What are woodland crofts?
A woodland croft is a registered croft with sufficient tree cover overall to be considered a woodland under UK forestry policy.
Lifestyles and livelihoods based on woodlands are traditional in many parts of the world, but are currently rare in Scotland. Woodland crofts are an opportunity for individuals and communities to develop them, and the approach to management taken by woodland crofters is expected to deliver increased social, economic and environmental benefits.
What are the key stages in developing woodland crofts?
Our route map will help you understand what's involved in establishing woodland crofts. Woodland crofts route map (PDF 35k).
Guidance on issues relating to establishing and managing a woodland croft is available from the menu on the left of the page.
Woodland crofts are always likely to involve an element of woodland management, however, the exact nature and extent of this is not prescribed, and there is considerable flexibility for individual woodland croft tenants to manage their crofts to meet their own needs and aspirations.
Read more about forest management (PDF 49k)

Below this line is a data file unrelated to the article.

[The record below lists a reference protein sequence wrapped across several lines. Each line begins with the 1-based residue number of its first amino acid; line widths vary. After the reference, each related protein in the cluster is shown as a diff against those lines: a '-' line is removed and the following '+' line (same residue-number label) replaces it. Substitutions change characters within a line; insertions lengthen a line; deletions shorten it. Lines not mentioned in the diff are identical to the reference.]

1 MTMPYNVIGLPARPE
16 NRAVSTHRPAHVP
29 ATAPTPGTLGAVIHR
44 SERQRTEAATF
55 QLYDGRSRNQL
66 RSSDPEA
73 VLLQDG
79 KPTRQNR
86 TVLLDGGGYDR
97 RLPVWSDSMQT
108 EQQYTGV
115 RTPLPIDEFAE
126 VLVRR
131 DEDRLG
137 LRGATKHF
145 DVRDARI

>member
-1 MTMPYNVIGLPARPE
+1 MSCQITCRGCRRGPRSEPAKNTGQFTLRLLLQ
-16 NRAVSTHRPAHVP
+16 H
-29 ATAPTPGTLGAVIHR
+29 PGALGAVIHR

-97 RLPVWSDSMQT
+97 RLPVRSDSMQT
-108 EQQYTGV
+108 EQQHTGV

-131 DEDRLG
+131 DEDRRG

Creating woodland crofts
The Crofting Reform Act 2007 makes provision for the creation of new crofts including woodland crofts.
Communities wishing to create woodland crofts can bid to buy national forest land under the National Forest Land Scheme. They would have to demonstrate that their proposals contribute to sustainable communities, deliver additional public benefits (including economic benefits), and be in the public interest.
The National Forest Land Scheme guidance (PDF 1.5Mb) includes specific information on the community acquisition of land for the purpose of creating woodland crofts.
Communities looking to develop woodland crofts are likely to work closely with a range of bodies including Forestry Commission Scotland, the Crofters Commission and the planning authorities.